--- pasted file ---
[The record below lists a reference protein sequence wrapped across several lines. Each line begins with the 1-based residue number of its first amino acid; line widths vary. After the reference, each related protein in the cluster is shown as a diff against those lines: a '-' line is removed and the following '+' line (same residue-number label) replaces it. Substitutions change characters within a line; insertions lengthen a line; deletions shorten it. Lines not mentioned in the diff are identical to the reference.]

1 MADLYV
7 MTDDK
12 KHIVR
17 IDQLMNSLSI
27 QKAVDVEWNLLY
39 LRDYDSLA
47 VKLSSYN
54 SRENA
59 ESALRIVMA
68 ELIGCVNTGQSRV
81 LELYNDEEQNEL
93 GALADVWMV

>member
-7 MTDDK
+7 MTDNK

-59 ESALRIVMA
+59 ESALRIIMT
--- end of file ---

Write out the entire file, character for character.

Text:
[The record below lists a reference protein sequence wrapped across several lines. Each line begins with the 1-based residue number of its first amino acid; line widths vary. After the reference, each related protein in the cluster is shown as a diff against those lines: a '-' line is removed and the following '+' line (same residue-number label) replaces it. Substitutions change characters within a line; insertions lengthen a line; deletions shorten it. Lines not mentioned in the diff are identical to the reference.]

1 MADLYV
7 MTDDK
12 KHIVR
17 IDQLMNSLSI
27 QKAVDVEWNLLY
39 LRDYDSLA
47 VKLSSYN
54 SRENA
59 ESALRIVMA
68 ELIGCVNTGQSRV
81 LELYNDEEQNEL
93 GALADVWMV

>member
-7 MTDDK
+7 MTDNK

-59 ESALRIVMA
+59 ESALRIIMT